3.31.2010

Water-Soluble Vitamins, Part 1 of 2


Hi guys! Check out PWN blog featured in Urban Baby Gourmet’s March/April newsletter! If you scroll down to the “Blogs We Love” section, you can read about it. I am so honored to be featured and cannot wait to have these great Denver ladies guest blog at PWN in a few weeks! To all the Denver moms out there – you will absolutely LOVE their business and their products.

I hope the information on fat-soluble vitamins yesterday was helpful. Today, let’s move on to water-soluble vitamins: the eight B-vitamins and vitamin C. Just to be clear up front, I will give you the names of the B-vitamins. Some have multiple names so it can be confusing, but here they are: thiamin, riboflavin, niacin, biotin, pantothenic acid, B6, folate, and B12. Vitamin C is sometimes referred to as ascorbic acid.

Whereas fat-soluble vitamins travel through our lymph system before being absorbed into the blood, the water-soluble vitamins go directly to the blood. They travel freely without need of transporters. Since they are water-soluble, they are stored in the watery parts of the body, and the kidneys function to excrete any excess in the urine.

Remember when I told you that fat-soluble vitamins are stored for long periods and you can go months or even years before becoming deficient? Well, that’s not the case with water-soluble vitamins. They are needed every few days, and preferably every single day. Since they are not stored for very long and are excreted through our urine, we need to replenish often. Therefore, it is easier for someone to become deficient in their B-vitamins or vitamin C.

Below is a very brief overview of each of the water-soluble vitamins. I’m going to give you half today, and half tomorrow, so as not to overwhelm. Each one is important – take note of which foods these vitamins are concentrated in and try to include them in your diet each day.

Vitamin C: Vitamin C’s primary function is to manufacture collagen, which is the main protein substance for the human body used in things such as connective tissue, cartilage and tendons. It is also a strong antioxidant. The best food sources of vitamin C include broccoli, brussels sprouts, peppers, potatoes, guava, kale, parsley, waterress, red cabbage, strawberries, papaya, spinach, oranges, lemons, grapefruits, and calf’s liver. Exposure to air destroys vitamin C content in foods, so try to eat quickly after you slice. And if you’re eating lunch at a salad bar, keep in mind that most of the fruits or vegetables you are choosing have probably already lost almost 50% of their vitamin C content (disappointing, I know!). The major deficiency symptom is scurvy (bleeding gums, poor wound healing, extensive bruising). Other signs of possible vitamin C deficiency include depression, hysteria or susceptibility to infection.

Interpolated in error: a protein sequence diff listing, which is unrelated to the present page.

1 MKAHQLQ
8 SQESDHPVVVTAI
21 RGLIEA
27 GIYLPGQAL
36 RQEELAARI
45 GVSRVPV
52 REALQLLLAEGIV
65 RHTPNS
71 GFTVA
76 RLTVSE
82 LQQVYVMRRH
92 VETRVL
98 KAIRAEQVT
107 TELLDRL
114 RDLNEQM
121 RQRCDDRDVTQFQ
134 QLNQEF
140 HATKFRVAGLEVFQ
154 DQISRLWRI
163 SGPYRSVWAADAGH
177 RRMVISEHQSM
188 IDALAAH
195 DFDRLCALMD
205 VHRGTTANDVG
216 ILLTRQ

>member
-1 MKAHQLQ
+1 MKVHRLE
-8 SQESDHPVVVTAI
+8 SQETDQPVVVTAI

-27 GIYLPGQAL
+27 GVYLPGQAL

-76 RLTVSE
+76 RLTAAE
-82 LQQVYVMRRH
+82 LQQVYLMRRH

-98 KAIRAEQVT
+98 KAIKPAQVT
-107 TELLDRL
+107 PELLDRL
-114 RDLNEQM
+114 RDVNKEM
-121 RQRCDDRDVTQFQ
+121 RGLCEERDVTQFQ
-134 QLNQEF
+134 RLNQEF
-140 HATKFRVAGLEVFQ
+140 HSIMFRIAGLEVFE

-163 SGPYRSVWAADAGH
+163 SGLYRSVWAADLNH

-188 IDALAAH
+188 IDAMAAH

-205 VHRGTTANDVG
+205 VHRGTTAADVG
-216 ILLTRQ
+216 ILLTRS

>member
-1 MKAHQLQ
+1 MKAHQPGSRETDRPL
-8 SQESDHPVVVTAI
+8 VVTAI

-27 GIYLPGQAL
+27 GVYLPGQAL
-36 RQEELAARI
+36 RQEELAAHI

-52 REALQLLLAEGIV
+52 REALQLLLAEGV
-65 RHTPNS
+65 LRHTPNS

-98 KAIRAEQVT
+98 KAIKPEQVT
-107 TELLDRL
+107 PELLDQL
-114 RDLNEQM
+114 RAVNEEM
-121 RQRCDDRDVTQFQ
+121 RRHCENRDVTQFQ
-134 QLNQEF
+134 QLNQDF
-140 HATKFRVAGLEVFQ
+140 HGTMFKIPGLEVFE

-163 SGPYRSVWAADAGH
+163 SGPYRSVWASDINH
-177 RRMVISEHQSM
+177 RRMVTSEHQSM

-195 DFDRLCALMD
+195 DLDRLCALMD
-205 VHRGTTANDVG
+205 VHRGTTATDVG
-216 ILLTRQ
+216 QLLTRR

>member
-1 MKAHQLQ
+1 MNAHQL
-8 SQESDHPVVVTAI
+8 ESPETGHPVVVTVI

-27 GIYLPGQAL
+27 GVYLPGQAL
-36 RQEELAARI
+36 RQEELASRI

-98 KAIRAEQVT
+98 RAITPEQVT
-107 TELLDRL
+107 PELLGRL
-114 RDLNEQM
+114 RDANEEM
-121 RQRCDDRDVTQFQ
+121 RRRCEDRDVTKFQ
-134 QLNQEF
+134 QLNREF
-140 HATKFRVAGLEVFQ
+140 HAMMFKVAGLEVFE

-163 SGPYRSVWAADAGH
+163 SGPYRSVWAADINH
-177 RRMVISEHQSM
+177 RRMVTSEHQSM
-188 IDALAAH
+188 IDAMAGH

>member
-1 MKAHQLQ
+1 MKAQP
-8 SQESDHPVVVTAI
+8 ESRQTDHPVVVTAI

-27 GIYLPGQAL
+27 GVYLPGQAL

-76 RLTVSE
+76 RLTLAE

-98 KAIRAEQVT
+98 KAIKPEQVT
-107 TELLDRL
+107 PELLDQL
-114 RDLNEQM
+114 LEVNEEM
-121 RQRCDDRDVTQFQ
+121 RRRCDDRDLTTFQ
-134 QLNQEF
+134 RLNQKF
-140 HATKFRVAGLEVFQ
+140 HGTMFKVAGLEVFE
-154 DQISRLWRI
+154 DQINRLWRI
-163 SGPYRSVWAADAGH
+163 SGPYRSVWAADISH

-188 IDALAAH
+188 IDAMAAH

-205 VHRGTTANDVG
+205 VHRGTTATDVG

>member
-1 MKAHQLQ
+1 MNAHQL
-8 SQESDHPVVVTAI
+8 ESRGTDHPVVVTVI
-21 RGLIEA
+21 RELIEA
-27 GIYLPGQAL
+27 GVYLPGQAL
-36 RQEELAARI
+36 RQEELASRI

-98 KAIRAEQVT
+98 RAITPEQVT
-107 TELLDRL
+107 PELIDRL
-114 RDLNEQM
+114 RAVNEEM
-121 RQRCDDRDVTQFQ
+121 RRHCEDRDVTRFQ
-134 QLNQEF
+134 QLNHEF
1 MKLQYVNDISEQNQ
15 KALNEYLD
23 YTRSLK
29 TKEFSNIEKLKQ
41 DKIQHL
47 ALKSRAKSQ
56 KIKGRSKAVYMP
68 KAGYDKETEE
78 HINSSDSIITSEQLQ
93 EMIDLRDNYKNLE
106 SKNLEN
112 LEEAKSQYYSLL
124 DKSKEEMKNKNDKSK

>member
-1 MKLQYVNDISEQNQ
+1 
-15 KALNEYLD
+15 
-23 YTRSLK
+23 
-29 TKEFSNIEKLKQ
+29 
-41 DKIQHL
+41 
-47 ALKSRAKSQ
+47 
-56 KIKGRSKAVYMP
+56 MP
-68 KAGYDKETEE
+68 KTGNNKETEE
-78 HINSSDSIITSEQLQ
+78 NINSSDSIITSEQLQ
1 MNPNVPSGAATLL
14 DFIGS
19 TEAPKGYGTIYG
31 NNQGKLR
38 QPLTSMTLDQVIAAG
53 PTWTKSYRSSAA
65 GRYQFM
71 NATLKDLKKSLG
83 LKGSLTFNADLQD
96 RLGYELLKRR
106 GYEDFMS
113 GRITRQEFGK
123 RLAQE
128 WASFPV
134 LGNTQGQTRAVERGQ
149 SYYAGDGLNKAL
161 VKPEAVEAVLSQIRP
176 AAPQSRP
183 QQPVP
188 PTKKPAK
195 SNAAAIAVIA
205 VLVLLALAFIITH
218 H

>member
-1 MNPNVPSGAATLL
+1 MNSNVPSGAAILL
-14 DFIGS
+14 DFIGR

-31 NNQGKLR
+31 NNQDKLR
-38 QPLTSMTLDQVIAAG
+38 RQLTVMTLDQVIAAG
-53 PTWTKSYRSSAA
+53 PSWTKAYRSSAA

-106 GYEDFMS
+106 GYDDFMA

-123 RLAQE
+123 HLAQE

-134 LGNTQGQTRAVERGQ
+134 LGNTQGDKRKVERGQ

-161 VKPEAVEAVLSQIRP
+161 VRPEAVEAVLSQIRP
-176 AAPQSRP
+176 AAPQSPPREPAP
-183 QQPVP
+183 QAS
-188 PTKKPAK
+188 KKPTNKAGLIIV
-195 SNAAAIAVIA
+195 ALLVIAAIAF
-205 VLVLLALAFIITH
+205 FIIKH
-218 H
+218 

Thiamin (B1): Thiamin is necessary for brain energy and mental function. Signs of a thiamin deficiency include mental confusion, muscle wasting, fluid retention, high blood pressure, and difficulty walking. The best food sources of thiamin include brewer’s yeast, wheat germ, sunflower seeds, pine nuts, pecans, split peas, millet, pistachios, oatmeal, whole wheat flour, cashews, brown rice and garlic. Alcohol and the tannins in coffee can both destroy thiamin completely, so try to consume separately.

Riboflavin (B2): This vitamin is used in energy production and protection against free radicals. Deficiency symptoms include cracked lips or corners of the mouth, sensitivity to light, cataracts, burning or itchy eyes, and anemia. The best food sources of riboflavin are brewer’s yeast, calf liver, almonds, wheat germ, wild rice, mushrooms, millet, kale, cashews and broccoli.

Niacin (B3): Remember when I talked about metabolism a few months ago? Niacin is a key nutrient used in metabolism. It also helps regulate blood sugar and high cholesterol. Food sources include brewer’s yeast, wheat bran, peanuts, wild rice, sesame seeds, sunflower seeds, brown rice, and almonds. Signs you may be deficient in niacin are dermatitis, dementia, and diarrhea.



Pantothenic Acid (B5): Pantothenic acid helps us utilize fats and carbohydrates to produce energy during metabolism, and also to manufacture adrenal hormones and red blood cells. Deficiencies are very uncommon, because its food content is so high. Foods containing pantothenic acid include brewer’s yeast, calf liver, peanuts, mushrooms, split peas, pecans, soybeans, oatmeal, sunflower seeds, lentils, cashews, broccoli, brown rice, avocados, and kale.

That’s enough for one day… more tomorrow!



1 comment:

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